THE FOUNDATION FOR THE CHILD’S RIGHT TO LEGAL REPRESENTATION
One of the cardinal features of the United Nations Convention on the Rights of the Child which was adopted by the United Nations General Assembly in November 1989 and ratified by the South Africa Government in June 1995 is that of the child’s right to participate in all general matter affecting the child. This right is enshrined in Article 12 of the Convention of the Rights of the Child. Article 12 reads as follows :
(1) State Party shall assure to the child who is capable of forming his or her own views the rights to express those views freely in all matters affecting the child, the views of the child being given due weight in accordance with the age and maturity of the child.
(2) For this purpose, the child shall in particular be provided the opportunity to be heard in any judicial and administrative proceedings affecting the child, either directly, or through a representative or an appropriate body, in a manner consistent with the procedural rules of national laws.
In contrast, the African Charter on the Rights and Welfare of the Child which was ratified by the South African Government on 7 January 2000 provides at Article 4 (2) :
In all judicial administrative proceedings affecting a child who is capable of communicating his or her own views, an opportunity shall be provided for the views of the child to be heard either directly or through an impartial representative as a party to those proceedings and those views shall be taken into consideration by the relevant authority in accordance with the provisions of the appropriate law.
By virtue of their international obligations arising out of their ratification of the international treaties the drafters of the Constitution of the Republic of South Africa Act 108 of 1996 had regard to many of the provisions contained within these Treaties for purposes of drafting Section 28 of the Constitution. Section 28 of the Constitution sets out the rights of the child while Section 28 (1)(h) codifies South Africa’s international obligation to ensure that the child has a right to representation, the subsection providing that the child shall have a right to have a legal practitioner assigned to it by the State, and at State expense, in civil proceedings affecting the child, if substantial injustice would otherwise result. The child’s rights to legal representation in the criminal arena is set out in Section 35 (3)(g) of the Constitution.
When interpreting the Bill of Rights, the Constitution provides at Section 39 (1) that a Court must promote the values that underlie an open and democratic society based on human dignity, equality and freedom; it must consider international law and it may also consider foreign law. The Section further provides that when interpreting legislation and developing the common law and/or customary law, every Court, tribunal or forum must promote the spirit, purport and objects of the Bill of Rights. Additionally, Section 233 of the Constitution provides that when interpreting legislation the Court must prefer a reasonable interpretation of the legislation that is consistent with international law over any alternative interpretation that is inconsistent with international law.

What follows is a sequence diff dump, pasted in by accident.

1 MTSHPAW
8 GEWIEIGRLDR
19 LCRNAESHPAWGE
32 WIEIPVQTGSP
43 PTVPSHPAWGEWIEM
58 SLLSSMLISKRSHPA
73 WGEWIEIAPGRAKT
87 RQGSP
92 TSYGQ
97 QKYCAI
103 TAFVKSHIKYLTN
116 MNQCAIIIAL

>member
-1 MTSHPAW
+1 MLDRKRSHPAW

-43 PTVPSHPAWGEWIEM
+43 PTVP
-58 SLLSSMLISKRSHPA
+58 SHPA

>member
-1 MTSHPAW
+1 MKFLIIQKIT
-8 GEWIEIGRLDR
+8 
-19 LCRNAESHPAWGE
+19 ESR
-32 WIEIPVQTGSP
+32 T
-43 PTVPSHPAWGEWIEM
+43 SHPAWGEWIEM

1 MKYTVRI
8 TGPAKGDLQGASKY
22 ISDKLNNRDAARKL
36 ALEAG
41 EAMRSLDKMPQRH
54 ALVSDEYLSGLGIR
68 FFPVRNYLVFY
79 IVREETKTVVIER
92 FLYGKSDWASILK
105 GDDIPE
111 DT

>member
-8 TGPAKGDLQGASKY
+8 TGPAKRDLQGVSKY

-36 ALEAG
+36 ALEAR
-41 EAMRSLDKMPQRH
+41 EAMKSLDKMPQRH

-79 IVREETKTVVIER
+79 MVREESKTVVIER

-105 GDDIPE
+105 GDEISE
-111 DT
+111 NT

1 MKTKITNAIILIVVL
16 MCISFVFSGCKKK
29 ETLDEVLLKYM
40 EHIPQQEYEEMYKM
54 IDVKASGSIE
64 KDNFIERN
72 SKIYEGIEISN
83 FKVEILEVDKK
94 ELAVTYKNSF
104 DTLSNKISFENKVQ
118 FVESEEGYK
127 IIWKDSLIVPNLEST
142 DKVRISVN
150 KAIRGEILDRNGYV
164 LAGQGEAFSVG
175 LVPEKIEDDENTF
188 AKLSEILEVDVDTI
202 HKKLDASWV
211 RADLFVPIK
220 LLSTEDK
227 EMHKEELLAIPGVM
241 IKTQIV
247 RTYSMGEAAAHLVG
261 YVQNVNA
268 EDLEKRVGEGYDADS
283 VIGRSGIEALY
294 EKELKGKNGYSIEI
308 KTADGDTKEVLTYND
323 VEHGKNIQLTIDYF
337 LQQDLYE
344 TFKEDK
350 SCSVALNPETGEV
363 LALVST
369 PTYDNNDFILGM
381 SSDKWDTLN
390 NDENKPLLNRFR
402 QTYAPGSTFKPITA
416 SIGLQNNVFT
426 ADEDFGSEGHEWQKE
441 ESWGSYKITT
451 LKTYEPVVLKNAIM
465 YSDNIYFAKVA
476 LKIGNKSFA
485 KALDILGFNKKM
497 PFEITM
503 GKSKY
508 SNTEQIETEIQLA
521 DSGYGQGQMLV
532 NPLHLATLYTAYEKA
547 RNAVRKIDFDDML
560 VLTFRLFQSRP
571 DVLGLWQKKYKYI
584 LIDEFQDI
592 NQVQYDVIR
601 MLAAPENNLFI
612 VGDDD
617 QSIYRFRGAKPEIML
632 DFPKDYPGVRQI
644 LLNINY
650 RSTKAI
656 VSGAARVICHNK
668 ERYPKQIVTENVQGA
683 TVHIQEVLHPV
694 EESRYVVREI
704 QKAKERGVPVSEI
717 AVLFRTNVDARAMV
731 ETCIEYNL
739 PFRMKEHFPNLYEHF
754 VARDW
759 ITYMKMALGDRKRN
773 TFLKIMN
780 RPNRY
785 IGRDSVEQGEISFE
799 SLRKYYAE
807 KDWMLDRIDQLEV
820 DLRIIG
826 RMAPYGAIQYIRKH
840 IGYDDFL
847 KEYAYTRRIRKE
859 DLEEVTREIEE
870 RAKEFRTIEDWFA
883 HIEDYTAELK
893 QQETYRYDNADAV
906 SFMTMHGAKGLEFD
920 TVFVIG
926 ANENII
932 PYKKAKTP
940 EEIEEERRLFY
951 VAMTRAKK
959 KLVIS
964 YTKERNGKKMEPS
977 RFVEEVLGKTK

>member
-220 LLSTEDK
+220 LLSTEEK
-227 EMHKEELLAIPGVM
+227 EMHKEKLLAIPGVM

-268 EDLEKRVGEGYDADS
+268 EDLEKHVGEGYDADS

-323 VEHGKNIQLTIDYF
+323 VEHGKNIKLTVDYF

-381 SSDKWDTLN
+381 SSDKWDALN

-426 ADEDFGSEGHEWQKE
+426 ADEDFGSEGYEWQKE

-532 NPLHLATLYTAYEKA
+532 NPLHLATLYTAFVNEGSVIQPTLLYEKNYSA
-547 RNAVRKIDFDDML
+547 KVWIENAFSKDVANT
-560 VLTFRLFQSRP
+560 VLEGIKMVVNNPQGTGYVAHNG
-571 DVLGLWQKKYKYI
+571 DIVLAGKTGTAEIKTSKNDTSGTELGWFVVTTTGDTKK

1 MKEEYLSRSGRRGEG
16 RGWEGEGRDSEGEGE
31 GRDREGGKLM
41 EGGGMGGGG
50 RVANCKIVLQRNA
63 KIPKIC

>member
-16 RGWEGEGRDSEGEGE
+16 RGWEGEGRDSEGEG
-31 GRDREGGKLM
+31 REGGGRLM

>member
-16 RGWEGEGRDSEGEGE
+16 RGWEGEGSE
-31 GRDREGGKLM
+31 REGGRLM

The primary differentiation between the United Nations Convention on the Rights of the Child with the African Children’s Charter is essentially that the CRC is restrictive in approach in that it provides that the views of the child are to be given due weight in accordance with the age and maturity of the child, whilst the African Children’s Charter merely provides that the child who is capable of communicating his or her own views shall be given an opportunity to do so. On the other hand, the CRC allows the child who is capable of expressing his or her views to do so in any matter affecting the child whereas the African Children’s Charter limits the communication of views to judicial and administrative proceedings. Of note, the South African Constitution limits the child’s right to have a legal practitioner assigned to the child to judicial proceedings where the child would be directly affected by the outcome. The primary distinguishing factor between the CRC, the African Children’s Charter and the South African Constitution is that while the aforesaid International Treaties make provision for the child to participate (either directly or indirectly through a representative or appropriate body) in judicial and administrative proceeding, the Constitution limits the participation to representation by a legal representative. Section 10 of the Children’s Act 38 of 2005 extends the right of participation by providing that
“Every child that is of such an age, maturity and stage of development to be able to participate in any matter concerning the child has the right to participate in an appropriate way and views expressed by the child must be given due consideration”
It is clear herefrom that the Children’s Act extends the right of participation to include all other forums, and it is further clear that participation outside of a traditional legal forum can be in the absence of a legal representative.